LECTURE 1 INTRODUCTION HISTORY AND DEFINITIONS Basic De nitions Brief History of Fluvial Geomorphology Views of River Channels and Drainage Basins channels collect material produced from the landscape all of the products exported by erosion leave the landscape through the channel network except by wind Human Organization hydraulic cultures and the rise of agriculture transportation watershed management and planning Time Scales of Interest Drainage Basin Components Hillslopes amp Hollows Channels de nable banks Valleys convergent topography valley walls amp oors Floodplains Channel Types alluvial vs nonalluvial Other Basic De nitions Floodplains and terraces Channel patterns meandering straight and braided The bankfull channel The bankfull ood The hydraulic geometry of channels E55 426 11 Spring 2006 A FEW BASIC DEFINITIONS Fluvial Of found in or produced by a river from latin uvius Geomorphology The science dealing with the nature and origin of the earth39s topographic features from greek Geo earth morphos form eulogy science Drainage Basin The drainage area which contributes water to a particular channel or set of channels Synonyrnous with watershed America and catchment everywhere else Channel A zone of concentrated flow and sediment transport Within de nable banks E55 426 12 Spring 2006 A BRIEF HISTORY OF FLUVIAL GEOMORPHOLOGY 5 Date Event 39 Iquot I 3000 BC King Menes dammed the Nile I Ii 3000 BC Nilometers in use to gauge Nile 2200 BC Emperor Yu mapped river networks 300 BC Aristotle subterranean condensation feeds springs 0 VitruVius springs arise from percolation of rain and snow through rock strata to the foot of mountains AD 100 Romans built impressive aqueducts but had little understanding of hydrology or hydraulics Middle Ages Based on Ecclesiastes 17 it became heresy to doubt the subterranean sea Water theory HAll the rivers run into the sea yet the sea is not full unto the place from whence the riVers come thither they return againquot ESS 425 13 Spring 2006 17th century 18th century 19th century 20th century E55 426 Perrault measured rainfall and compared estimates of the total for Seinne basin with runoff and concluded that rainfall was adequate to feed the river beginning of modern quantitative hydrology Development of basic hydraulics Chezy in particular showed that flow velocity varies with water slope Expansion of empirical hydrology and qualitative geomorphology Development of riverbasin based hydrologic and land use planning and quantitative geomorphology 14 Spring 2006 A BRIEF REVIEW OF THE MAIN ACTORS OF 18 19 AND EARLY 20TH CENTURY GEOMORPHOLOGY James Hutton 1726 1797 An early noncatastrophist the processes we see operating today are sufficient to explain the if the succession of worlds is established in the system of evolution of the earth s surface nature it is in vain to look for anything higher in the origin of the earth The result therefore of our present enquiring is that we find no vestige of a beginningno prospect of an end 1788 William Buckland 1 784 185 6 Restatement of geologic creationism particularly diluvialism evidence included erratics drift striations river terraces and underfit streams Obviously these were the product of a flood the Flood Furthermore if we only have 6000 years of Earth history change must be catastrophic Sir Charles Lyell 1797 1875 A return to uniformitarianism in all spheres biological as well as geological Called for exclusively uniform processes Never was there a dogma more calculated to foster indolence and to blunt the keen edge of curiosity than this assumption of the discordance between a former and the existing causes of change 1833 In later years Lyell became enamored of the work of marine currents and waves believing that the most valleys without obvious structural control were eroded by the ocean as the land gradually rose the theory of marine dissection In the second half of the 19 century the glacial theory of landscape evolution arose providing an alternative explanation for many of the features previously identified as diluvial or of marine dissection There arose also a renewed appreciation of the power of subaerial erosion by uvial action in part a consequence of expeditions to the tropics where a year s worth of English rainfall could fall in 24 hours E55 426 15 Spring 2006 G K Gilbert 1843 1913 Gilbert considered only subaerial erosion and stressed the dynamic equilibrium between landscapes and erosion more resistant rocks erode slower steeper slopes eroded faster and the transport of eroded material depends on the slope angle and the amount of water available A landscape in equilibrium will experience uniform lowering and not change its form as all slopes are adjusted to their respective rock resistance Emphasis here is on the mechanisms of geomorphic work not just deciding if the agent of change is ice or water a precursor to process gemorphology William Morris Davis 1850 1934 Davis published The Geographical Cycle in 1899 which has influenced all broadscale geomorphic thinking ever since He believed that three variables affect the landscape 1 structure 2 process and 3 time but in the end only time matters He defines three stages of landscape evolution defined in terms of time only youth where a landscape has been uplifted and remnants of the preuplift topography still exist now called erosion surfaces maturity with all the original topography consumed and with slope and relief at a maximum and old age where flattened slopes and wide floodplains have removed all relief but for the most resistant monadnocks Compare to Gilbert where the landscape retains its form over time The crux of Davis s model was best articulated by him in 1905 the scheme of the cycle is not meant to include any actual examples at all because it is by intention a scheme of the imagination and not a matter for observation The problem of course is that if we never observe the cycle in nature Many geomorphologists now wonder whether it worth carrying around its conceptual baggage E55 426 16 Spring 2006 VIEWS OF RIVER CHANNELS AND DRAINAGE BASINS A channel has two basic functions Within a drainage basin It must convey all of the 1 WATER and Z SEDIMENT that the drainage basin delivers by the various runoff and hillslope processes In order to accomplish these tasks any channel must take on a particular form by which we mean its Width depth sinuosity and distribution of such smallscale features as pools and bars In addition to accomplishing its fundamental quottasksquot of moving water and sediment from uplands to outlet the form of the channel will also be affected 0 locally by bank vegetation fallen trees bank sediments tributary inputs and bank modifications 0 systemically by the progressive inclusion of increasing tributary areas with their own particular influxes of water and sediment and 0 temporally by the sporadic disturbances to a watershed occasioned by large storms fires or human activity Our study of channel geomorphology is the understanding of how these factors affect channel form and how to interpret or to predict that form even with lessthanperfect information E55 426 17 Spring 2006 HUMAN ORGANIZATION As the land manager sees the river Activities and processes linked through economics and human actionsiinigation nawgation etc ESS 426 Land Er catchment use Water transfers AgricuIture Forestry Dramage EUII OPI IICEUO T I Pesticides y A 39 agigrgguahw x I Fisheries DEVELOPMENT Reservoirs w FISHERIES BorehOIeS Conservation Fisheries E H ham Ing I Amenity Hearing quot E39C Iw39w IMPOUNDMENT Ramcking Propagation Disease Fish ladders I treatment DrobIems I Passes Screens Counters Treatment works I l Ecological 1 considerations Conservation Boreholes Bieloglcal queiity BankSlde storage DISTRIBUTION nImaI Infestation TABLE ABSTRACTION problems RIVER USE Resoures E IuenL isposal s AUGMENTATION Water quality EcoIogy Fisheries INDUSTRIAL ABSTRACTION Industry Domestic Navigation FISher DIRECT DISCHARGE consumers TOXICIW EFFLUENT BIOLOGICAL TREATMENT SEWAGE TREATMENT TOXICITY TREATED EFFLUENT WESIewater DISCHARGE treatment Sewage DISCHARGE SLUDGE DISPOSAL treatment Biologicel efficiency ToxiCItv Odour NuIsanca DATA generation RIVER MANAGEMENT RESOURCE DEVELOPMENT AND PROTECTION Abstraction licences Discharges Consents Fisheries and Recreation HEATED EFFLUENTS Estuary Amenity Conservation Fish migration Water quality LAND DRAINAGE Conservation of habitat Aquatic weed control herbicides Spring 2006 As the engineer sees the river Adjacent sets ofisolated independent processes and problemsibank erosion ooding etc Hydraulic structures NavierStokzs equations SEDIMENT TR NSP Coastal problems ESS 426 19 SpIing 2006 l 0 1 2 3 A 5 m 5mm m thausonus or Feet As the gemnmphologist sees the ver 1 Landscape is a system that produces and transports runoff and sediment 2 Channel network is like the Veins of the landscape 3 Channels collect sediment produced on hillslopes and transport it to basin outlets 4 Channels in uenced by sediment production transport routing and storage processes ESS 426 110 Spring 2006 TIME AND SPATIAL SCALES OF INTEREST 1O 1O 10 Time years 10 1O 10 ESS 426 Geologist Geomorphologist Engineer 10 3 10392 10391 100 1o1 102 103 104 Space km 111 Spring 2006 Drainage Basin Components 0 I I I o I l Hillslopes undissected elevated areas between valleys Hollows unchanneled valleys Hillslope Geomorphology Fluvial Geomorphology Channels concentrated transport of sediment and water within D hillslope hollow defined banks Floodplains relatively at channel oodplain land formed by a river in the 39 39 present climate and inundated every one or two years E88 426 112 Spring 2006 CHANNEL TYPES Although we will say more about the classification of river and stream channels later we must make an initial discrimination between two distinct types of channels Alluvial channels channels formed in and by sediment transported by the river quotalluviumquot under its current hydrologic and climatologic regime and so which could be transported again Non alluvial channels channels not formed in alluvium such as those 39 bounded by bedrock or concrete 39 deeply incised into hillslope deposits 39 choked by relatively immovably objects such as large boulders 39 rimmed with thick and deeply rooted bank vegetation Alluvial quotselffor39medquot channels are free to adjust their shape in response to changes in flow because they a competent to move the material that forms their boundaries The detailed hydrodynamics of how these channels establish their preferred dimensions and shape are complex and still not fully understood However we can recognize similarities in the behavior of these channels worldwide expressing in readily measured ways the net result of processes only imperfectly understood We will use these empirical characteristics extensively to predict channel behavior but remember that they only work satisfactorily on alluvial channels E55 426 113 Spring 2006 SOME OTHER USEFUL BASIC DEFINITIONS FLOODPLAINS AND TERRACES To a geomorphologist a oodplain is the surface that has been built by a river channel under the current hydrologic and sedimentological regime It is composed of alluvium the sediment carried by the river An alluvial channel is bounded by a oodplain conversely a channel formed within a true floodplain is by de nition alluvial In contrast a terrace is also a constructed surface and also underlain by alluvium but it has not formed under the current regime of the river Instead it represents floodplain formation at an earlier time when for whatever reasons deposition was occurring at a higher elevation Note that if the earlier deposition occurred at a lower elevation than at present the remnant terrace would be buried by the modern floodplain and so we could not see it Abandoned oodplain HillSlOpe or terrace Floodplain Channel Valley at gt This definition of a floodplain differs from that normally offered by an engineer or a planner To those disciplines the floodplain is a particular strip of ground that is inundated by a flood of a particular recurrence interval Thus some may speak of the lOyear floodplain or the lOOyear floodplain There is no requirement that this area of inundation correspond to ESS 426 114 Spring 2006 any discernible feature on the landscape although there are some useful correlations that we will explore later for alluvial channels The oodplain may be absent or may not correlate with the valley bottom Where 39 channels have quotinheritedquot a valley geometry from some other geologic process such as glaciation in the recent past or 39 channels have undergone a signi cant change in hydrologic regime as a result of climate change diversion or watershed disturbance that leads to incision or entrenchment of the channel E55 426 115 Spring 2006 CHANNEL PATTERNS by which we mean the appearance of the channel in map View are another way in which channels are categorized Each of the following patterns meandering straight braided and anabranching could plausibly be either alluvial or non alluvial but the variety of common alluvial channel patterns is much greater Meandering rivers are the most common type of channel where the main thread of the flow the thalweg oscillates from one side of the channel to the other Pools and riffles form in predictable locations along meandering rivers which become more precisely fixed in place as the magnitude of the meanders increases In most natural channels the ratio of channel length to straight line downvalley distance lies between 15 and 2 Where this ratio called the sinuosity is less than 13 the channel is not termed quotmeanderingquot but instead is quotsinuousquot or quotstraightquot Alf l Meander wavelengi h A P Sinuosi l Sal curVaJhJ quot6 u k ltbank ull law Straight rivers are naturally uncommon because they are inherently unstable any minor perturbation of the flow such as caused by a hard projection or a small hollow in the bank will tend to establish the oscillation of the thalweg that leads to concentrated scour of pools point bar formation and a meandering pattern E88 426 116 Spring 2006 Braided rivers are identi ed Wherever the flow divides into more than one thread Braided channels are not as common as meandering ones but they are of special interest because their rates of lateral shifting and of bank erosion are generally very much greater Irregular but very active transport and deposition of sediment characterize the braided environment The outlets of mountain glaciers are classic environments for braided channels but this pattern is also common at mountain rangefronts Where steep alpine drainages reach the flat lowlands and must abruptly deposit a large fraction of their sediment load in response to the decline in overall valley gradient This last setting gives rise to an important landform commonly associated with braided channels namely alluvial fans Anabranching rivers are similar to braided rivers in that flow is divided into multiple channels but they differ in that the area between the channels is stable and may even develop mature forest Most common in vegetated environments Where high bank strength due to roots and stable logj ams can respectively retard lateral channel migration and split the flow into multiple channels E55 426 117 Spring 2006 THE BANKFULL CHANNEL The quotsize of a shaiiiiaiquot only has meaning for alluvial shaiiiias we typically call the feature so measured the bankfull channel The surface at the top of the bankfull shaiiiiai is the oodplain which is inundated whenever the iivai or stream experiences a bankfull ow The most reliable ways of identifying the bankfull shaiiiiai is to determine the elevation of the currently active oodplain Recognition of active oodplains discriminating oodplains from terraces and identifying the associated bankfull channel are key tasks of river planners Williams 1978 reviewed various methods of identifying these features which include 1 The height of the quotvalley atquot or prominent surface on the valley oor 2 The elevation of the active oodplain which is the surface of frequent inundation by oods and is typically the lowest level of perennial vegetation 3 Various relationships between channel width and depth at a particular cross section particularly the elevation at which the widthtodepth ratio of the channel reaches a minimum value see below or the elevation at which a plot of cross sectional area vs top width of the ow changes most abruptly In general multiple determinations at multiple sites is the most reliable approach E55 426 118 Spring 2006 CHANNEL CROSS SECTION 1 30 g 20 quotquotquotquotquotquotquotquotquotquotquotquot quotquotquotquotquotquotquotquotquotquotquot quotI39I39I39I39I zI39Is39I I IcJI L39Iquot39siII IzaILLW quotquotquotquotquotquotquotquotquotquotquotquotquotquotquotquotquotquotquotquotquotquotquotquotquotquotquotquot quot g 10 LEVEL 39 m m 00 I I 0 10 20 30 40 DISTANCE FROM LEFT BANK DATUM ft 30 DETERMINING BANKFULIL DEPTH 2 E m 25 m E4 E 20 39 MINIMUM c WD93 I AT DEPTH215ft o Equot I5 E S I 10 5 I I I I I I 4 I I l I I 00 05 10 15 20 25 30 HEIGHT ABOVE BED ft One common method of determining the bankfull depth involves plotting the ratio of the flow Width to the depth versus the height above the Channel bed see example above Near the bed the flow is Wide and shallow so the Width to depth ratio is high At flood stages the flow spreads out across the floodplain and the Width to depth ratio is also high The bankfull flow depth can be approximated by the flow depth that corresponds with the minimum width to depth ratio E88 426 1 19 Spring 2006 THE BANKFULL FLOOD What is the recurrence interval of the bankfull flood on non alluvial channels there is no bankfull channel this is a meaningless question although it doesn t stop people from asking it on alluVial channels most channels fill somewhere between Q15 and Q2 ie the discharge with a recurrence interval which l probability of annual exceedence of 15 to 2 years But this relationship is not universal or a result of theoretical analyses or the fourth Law of Thermodynamics It just seems to work out that way in most but by no means all channels PERCENT OF TOTAL STATIONS E88 426 40 30 20 From WILLIAMS BANKFULL DISCHARGE quotFIB dim u 20 RECURRENCE INTERVAL IN YEARS PARTIAL DURATION SERIES 025 05 1 2 5 10 50 200 r T r I T F I I ACTIVE FLOODPLAIN L 1 I 1 11 I d 101 105 125 2 5 10 50 200 RECURRENCE INTERVAL IN YEARS ANNUAL MAXIMUM SERIES Frequcncy distribution of recurrence intervals for bankfull ow 120 Spring 2006 THE HYDRAULIC GEOMETRY OF CHANNELS In its most common de nition the hydraulic geometry refers to the way in which a channel39s width depth and velocity change with changes in discharge Although we might acknowledge that other parameters of a channel39s form can also vary such as slope roughness or degree of meandering these three parameters have the singular property that Q rwd39M and so a change in Q must be fully re ected by changes in the width depth and velocity Discharge in a stream system can change in two ways see sketch next page 1 The general increase in discharge as we move downstream and so collect runoff from a progressively greater drainage area This is measured by the downstream hydraulic geometry 2 The changing dimensions of the ow at a single gauging location as discharge changes during the passage of a ood This type of change is measured by the at a station hydraulic geometry E55 426 121 Spring 2006 Rmsniom had nwhc ameh mmumwmb If we LIA3 0 9 4 Downsh em M 4 MI is seomch men urw b 6f siIeg 12t3 W E88 426 1 22 Spring 2006 By convention the hydraulic geometry relationships are written with the following symbols waQb dcQ 11ka Multiplying these three equations together fwd alclk2bfmy And because Q wd39u Q aflle m and so ack 1 and bfm1 E55 426 123 Spring 2006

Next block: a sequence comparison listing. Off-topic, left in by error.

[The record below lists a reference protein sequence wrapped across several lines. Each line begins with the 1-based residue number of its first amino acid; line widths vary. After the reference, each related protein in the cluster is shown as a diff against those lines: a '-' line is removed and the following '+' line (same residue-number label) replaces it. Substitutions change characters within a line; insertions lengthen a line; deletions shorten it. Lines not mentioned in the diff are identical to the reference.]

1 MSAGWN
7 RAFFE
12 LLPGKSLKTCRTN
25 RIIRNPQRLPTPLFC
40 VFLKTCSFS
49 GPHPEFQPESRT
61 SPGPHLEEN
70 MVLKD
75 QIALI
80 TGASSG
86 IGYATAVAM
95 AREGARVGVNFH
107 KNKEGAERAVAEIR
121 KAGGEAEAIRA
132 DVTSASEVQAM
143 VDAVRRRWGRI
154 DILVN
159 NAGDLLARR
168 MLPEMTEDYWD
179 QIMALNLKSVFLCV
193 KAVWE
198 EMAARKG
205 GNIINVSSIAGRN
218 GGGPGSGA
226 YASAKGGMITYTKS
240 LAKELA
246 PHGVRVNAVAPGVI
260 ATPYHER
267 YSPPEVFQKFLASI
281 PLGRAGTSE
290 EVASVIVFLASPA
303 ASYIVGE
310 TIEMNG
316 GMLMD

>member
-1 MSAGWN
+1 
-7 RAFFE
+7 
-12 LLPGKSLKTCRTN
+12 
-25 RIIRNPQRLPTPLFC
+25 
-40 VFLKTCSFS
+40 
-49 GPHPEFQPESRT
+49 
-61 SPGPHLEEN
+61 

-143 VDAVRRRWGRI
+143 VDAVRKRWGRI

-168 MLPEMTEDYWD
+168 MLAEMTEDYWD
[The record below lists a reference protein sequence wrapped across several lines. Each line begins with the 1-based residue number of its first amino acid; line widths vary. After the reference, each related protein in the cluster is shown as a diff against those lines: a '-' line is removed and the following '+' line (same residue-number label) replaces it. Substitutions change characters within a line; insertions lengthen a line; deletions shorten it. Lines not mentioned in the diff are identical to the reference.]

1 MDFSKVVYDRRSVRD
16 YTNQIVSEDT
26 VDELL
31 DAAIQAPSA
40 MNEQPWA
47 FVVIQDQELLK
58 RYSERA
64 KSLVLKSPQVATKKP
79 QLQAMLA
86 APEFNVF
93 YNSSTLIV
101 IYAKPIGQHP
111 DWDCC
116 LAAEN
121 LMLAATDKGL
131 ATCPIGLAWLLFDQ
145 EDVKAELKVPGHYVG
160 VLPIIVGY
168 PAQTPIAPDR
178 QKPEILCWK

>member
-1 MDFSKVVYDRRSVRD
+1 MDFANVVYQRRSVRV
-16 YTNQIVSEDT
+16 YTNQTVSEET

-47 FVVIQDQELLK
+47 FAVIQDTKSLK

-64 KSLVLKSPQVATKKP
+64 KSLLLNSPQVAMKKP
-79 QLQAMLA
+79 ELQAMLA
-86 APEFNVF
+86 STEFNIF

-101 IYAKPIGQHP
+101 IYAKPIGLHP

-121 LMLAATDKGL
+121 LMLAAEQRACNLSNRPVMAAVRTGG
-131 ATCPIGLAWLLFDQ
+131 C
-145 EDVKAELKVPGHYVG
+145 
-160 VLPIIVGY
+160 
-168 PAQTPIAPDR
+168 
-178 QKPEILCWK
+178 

Are you sure you want to buy this material for
You're already Subscribed!
Looks like you've already subscribed to StudySoup, you won't need to purchase another subscription to get this material. To access this material simply click 'View Full Document'